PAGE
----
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Adult Post Secondary Child Support

Adult Post Secondary Child Support lawyers know two formulas can be applied to child support over the age of 19 in BC and age of 18 in Alberta. Our top-rated* Adult Post Secondary Child Support lawyers explain that the adult child or children are living with one of their parents and attending university, then child support is determined under the normal presumptive s. 3(2)(a), i.e. table amount plus s. 7 expenses. In these Adult Post Secondary Child Support cases, other types of the with child support formula will apply, e.g. the basic with child support formula, or the split or shared custody formula, or the custodial payor formula (many of the reported cases involving adult children fall into this last category). But a different approach usually when a child attends school and lives away from home.

Many unrepresented clients and even some nonspecialist lawyers can make errors that cost thousands of dollars using the wrong rule and failing to address the impact on the monthly spousal support payments. Common errors include missing the related reduction in spousal support as a result of these high expenses and what happens during the summer months. Another common disputed Adult Post Secondary Child Support issue is whether adult child support is payable for postgraduate degrees. Call our BC and Alberta child support lawyers to ensure your child gets the proper support. Meet with Lorne MacLean, QC or Fraser MacLean to develop a winning child support strategy that ensures there are no errors on spousal support.

Adult Post Secondary Child Support 3 (2)(b) 1 877 602 9900

A different rule applies to children who live away from home to obtain a post-secondary education. The most common circumstances when s. 3(2)(b) will apply, occur for adult children happen where the “table-amount-plus- s. 7-expenses” approach is not appropriate:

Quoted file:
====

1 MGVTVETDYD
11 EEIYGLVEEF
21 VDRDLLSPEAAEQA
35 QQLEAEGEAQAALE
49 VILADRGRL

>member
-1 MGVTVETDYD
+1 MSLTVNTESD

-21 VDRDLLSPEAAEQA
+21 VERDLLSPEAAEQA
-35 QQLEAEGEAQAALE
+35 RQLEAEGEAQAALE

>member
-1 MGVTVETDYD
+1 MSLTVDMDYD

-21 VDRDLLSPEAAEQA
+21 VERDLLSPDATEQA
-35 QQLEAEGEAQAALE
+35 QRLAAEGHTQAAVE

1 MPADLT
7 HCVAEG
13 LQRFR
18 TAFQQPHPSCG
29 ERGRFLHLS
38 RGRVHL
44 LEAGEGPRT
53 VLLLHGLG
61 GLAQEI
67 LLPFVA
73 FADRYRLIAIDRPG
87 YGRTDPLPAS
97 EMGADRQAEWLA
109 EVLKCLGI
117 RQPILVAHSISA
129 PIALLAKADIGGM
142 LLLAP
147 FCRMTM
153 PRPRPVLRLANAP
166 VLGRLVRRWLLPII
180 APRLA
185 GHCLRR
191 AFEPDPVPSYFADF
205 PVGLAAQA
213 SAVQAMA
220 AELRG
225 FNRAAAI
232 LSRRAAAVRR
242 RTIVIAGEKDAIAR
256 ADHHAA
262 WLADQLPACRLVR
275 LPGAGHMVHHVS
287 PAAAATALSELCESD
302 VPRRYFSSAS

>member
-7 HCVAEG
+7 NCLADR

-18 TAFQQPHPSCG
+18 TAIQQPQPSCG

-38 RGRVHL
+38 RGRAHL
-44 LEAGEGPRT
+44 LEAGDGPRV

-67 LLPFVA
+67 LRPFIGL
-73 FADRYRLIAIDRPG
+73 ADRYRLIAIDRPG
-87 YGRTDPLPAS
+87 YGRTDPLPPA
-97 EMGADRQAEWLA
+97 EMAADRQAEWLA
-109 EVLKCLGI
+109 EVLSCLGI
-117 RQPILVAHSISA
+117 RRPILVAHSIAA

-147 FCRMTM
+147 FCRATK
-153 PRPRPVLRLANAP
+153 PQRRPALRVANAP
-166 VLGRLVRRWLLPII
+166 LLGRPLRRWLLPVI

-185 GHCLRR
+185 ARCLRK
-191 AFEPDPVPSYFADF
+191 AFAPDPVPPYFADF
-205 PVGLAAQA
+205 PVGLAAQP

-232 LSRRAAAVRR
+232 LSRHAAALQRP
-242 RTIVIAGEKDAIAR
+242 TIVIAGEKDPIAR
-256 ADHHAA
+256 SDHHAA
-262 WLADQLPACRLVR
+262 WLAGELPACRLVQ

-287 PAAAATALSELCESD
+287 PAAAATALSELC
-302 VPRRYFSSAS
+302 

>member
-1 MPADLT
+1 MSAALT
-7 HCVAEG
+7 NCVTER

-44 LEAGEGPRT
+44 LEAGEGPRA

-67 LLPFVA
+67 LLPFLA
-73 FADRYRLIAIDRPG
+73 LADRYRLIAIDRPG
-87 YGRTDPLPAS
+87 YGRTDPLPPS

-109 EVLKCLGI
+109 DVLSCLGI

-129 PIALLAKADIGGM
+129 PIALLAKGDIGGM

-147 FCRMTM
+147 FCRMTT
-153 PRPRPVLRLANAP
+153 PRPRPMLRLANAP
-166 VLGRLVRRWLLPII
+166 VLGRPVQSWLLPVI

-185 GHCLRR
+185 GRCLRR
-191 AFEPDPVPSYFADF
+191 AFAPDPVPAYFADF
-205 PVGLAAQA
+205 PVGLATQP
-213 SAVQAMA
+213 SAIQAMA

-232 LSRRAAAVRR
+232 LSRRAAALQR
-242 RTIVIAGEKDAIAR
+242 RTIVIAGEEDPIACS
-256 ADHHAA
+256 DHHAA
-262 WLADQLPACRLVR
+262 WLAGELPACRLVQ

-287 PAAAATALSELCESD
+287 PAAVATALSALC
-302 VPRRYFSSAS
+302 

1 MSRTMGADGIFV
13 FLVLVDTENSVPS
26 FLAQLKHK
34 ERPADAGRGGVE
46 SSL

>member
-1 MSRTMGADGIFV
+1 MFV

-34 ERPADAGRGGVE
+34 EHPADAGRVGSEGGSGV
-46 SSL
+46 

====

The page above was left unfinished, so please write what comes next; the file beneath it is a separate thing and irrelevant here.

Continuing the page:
• a child lives away from home for college, university or other post-secondary education ( differences in cost for a local university versus da U.S. or a foreign university may be an issue too!)
  • a child has other sources of income or resources to cover all or most of their higher education, e.g. a good job, grandparents, scholarships, RESPs, etc.
  • a child pursues advanced degrees and is expected to contribute a larger proportion of their education costs
  • an adult child is disabled and receives his or her own social assistance or other independent disability funding

In these cases s. 3(2)(b),  will be applied and the adult child support is usually determined by creating and assessing a monthly budget for the child, assessing the child’s contribution first, and whether they can work at all during the school year and then dividing the balance between the parents based upon their respective incomes. Further, a separate 3 2 (a) normal monthly support payment can be paid for the 4 school holiday summer months.

Adult Post Secondary Child Support 3 (2) (b) 1 877 602 9900 The Rules

Adult Post Secondary Child Support The Simple Rules:

  1.  Child support is governed by section 17(6.1) of the Divorce Act, which indicates that a child support order shall be made in following the applicable Child Support Guidelines.